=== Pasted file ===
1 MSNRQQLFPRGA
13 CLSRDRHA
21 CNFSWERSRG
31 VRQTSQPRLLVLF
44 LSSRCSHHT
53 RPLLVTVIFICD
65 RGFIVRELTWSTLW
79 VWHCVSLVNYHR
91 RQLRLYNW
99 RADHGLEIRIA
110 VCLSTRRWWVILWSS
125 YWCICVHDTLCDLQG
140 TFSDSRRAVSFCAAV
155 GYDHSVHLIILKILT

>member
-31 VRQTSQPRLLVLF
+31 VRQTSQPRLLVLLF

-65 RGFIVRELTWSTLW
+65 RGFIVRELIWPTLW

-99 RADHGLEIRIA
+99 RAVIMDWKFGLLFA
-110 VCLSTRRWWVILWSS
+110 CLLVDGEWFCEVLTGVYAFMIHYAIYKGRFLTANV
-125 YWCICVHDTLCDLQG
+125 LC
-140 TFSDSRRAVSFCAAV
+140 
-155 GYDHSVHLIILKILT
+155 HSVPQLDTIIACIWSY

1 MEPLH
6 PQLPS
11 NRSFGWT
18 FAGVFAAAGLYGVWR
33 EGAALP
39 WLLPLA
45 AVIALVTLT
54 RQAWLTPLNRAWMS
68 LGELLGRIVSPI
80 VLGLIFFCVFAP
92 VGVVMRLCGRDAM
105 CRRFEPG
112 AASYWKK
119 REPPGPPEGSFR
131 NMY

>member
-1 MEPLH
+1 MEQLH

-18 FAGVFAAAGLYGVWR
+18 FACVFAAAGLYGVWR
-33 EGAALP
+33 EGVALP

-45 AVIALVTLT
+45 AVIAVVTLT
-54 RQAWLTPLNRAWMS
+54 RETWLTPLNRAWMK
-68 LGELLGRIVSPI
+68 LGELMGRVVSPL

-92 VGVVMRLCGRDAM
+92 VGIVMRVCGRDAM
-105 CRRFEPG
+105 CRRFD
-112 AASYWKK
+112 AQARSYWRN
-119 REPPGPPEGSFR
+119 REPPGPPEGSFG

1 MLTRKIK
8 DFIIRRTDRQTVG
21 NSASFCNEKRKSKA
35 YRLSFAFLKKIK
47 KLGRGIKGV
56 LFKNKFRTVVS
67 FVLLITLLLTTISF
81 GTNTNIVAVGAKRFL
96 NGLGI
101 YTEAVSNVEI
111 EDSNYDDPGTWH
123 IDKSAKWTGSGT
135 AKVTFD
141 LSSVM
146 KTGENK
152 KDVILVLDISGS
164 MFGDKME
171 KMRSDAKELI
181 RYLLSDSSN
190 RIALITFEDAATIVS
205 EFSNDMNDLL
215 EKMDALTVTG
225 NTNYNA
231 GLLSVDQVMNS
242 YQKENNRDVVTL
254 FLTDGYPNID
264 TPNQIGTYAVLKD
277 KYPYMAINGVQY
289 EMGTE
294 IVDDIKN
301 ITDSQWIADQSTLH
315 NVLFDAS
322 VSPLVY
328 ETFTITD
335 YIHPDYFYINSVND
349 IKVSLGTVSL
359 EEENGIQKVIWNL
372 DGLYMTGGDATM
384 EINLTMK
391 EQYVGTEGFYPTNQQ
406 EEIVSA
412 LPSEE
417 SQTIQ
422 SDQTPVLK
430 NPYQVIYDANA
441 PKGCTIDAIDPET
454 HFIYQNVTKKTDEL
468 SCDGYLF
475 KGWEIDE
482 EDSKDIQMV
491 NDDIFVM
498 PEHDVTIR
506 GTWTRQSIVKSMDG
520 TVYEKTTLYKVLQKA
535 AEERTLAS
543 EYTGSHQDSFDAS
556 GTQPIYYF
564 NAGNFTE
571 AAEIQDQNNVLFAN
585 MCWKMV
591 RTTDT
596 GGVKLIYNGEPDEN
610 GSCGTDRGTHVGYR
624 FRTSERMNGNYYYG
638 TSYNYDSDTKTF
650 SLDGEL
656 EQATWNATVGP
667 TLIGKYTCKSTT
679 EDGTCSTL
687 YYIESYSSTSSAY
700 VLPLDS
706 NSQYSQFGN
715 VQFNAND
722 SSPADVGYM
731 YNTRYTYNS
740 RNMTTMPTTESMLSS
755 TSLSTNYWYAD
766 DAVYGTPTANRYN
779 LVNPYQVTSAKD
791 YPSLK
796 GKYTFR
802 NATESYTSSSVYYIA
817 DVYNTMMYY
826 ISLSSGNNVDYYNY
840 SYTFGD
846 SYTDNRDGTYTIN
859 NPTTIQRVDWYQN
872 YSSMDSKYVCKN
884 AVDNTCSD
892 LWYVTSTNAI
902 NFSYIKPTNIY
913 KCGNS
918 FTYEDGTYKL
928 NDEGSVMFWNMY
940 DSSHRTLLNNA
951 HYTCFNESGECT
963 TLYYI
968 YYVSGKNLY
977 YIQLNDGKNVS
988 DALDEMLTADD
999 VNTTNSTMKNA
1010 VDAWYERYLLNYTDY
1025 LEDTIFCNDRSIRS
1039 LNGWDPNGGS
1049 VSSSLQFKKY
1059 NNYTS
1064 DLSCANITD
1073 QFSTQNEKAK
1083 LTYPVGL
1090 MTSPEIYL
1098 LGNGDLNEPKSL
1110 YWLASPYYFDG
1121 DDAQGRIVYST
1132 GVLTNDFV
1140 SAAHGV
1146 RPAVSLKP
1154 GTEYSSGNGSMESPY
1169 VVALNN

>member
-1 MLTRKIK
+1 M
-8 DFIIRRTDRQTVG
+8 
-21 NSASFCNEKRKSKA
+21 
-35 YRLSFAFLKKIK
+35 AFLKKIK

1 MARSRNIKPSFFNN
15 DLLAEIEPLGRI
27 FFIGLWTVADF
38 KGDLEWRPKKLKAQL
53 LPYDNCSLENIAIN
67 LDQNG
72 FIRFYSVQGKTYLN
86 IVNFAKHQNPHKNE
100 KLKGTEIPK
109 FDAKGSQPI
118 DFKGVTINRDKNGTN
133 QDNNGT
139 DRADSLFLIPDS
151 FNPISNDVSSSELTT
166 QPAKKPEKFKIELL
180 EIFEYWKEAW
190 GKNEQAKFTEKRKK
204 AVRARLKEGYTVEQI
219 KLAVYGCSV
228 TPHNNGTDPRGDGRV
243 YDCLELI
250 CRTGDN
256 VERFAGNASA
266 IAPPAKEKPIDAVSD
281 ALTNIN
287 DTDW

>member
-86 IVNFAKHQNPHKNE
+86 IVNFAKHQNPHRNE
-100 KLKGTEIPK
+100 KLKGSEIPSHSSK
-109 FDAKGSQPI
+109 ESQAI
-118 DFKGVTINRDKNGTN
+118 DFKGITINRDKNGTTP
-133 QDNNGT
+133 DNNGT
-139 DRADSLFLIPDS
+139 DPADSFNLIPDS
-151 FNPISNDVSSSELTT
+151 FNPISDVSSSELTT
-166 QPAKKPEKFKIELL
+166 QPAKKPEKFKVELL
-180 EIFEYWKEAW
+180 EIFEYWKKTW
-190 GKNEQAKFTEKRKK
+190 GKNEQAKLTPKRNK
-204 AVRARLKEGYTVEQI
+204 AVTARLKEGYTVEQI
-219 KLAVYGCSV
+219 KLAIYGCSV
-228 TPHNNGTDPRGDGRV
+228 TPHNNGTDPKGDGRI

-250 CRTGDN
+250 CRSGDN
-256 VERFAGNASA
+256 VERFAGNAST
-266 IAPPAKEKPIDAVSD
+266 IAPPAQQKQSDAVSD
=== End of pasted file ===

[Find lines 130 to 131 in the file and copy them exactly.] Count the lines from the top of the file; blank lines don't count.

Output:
638 TSYNYDSDTKTF
650 SLDGEL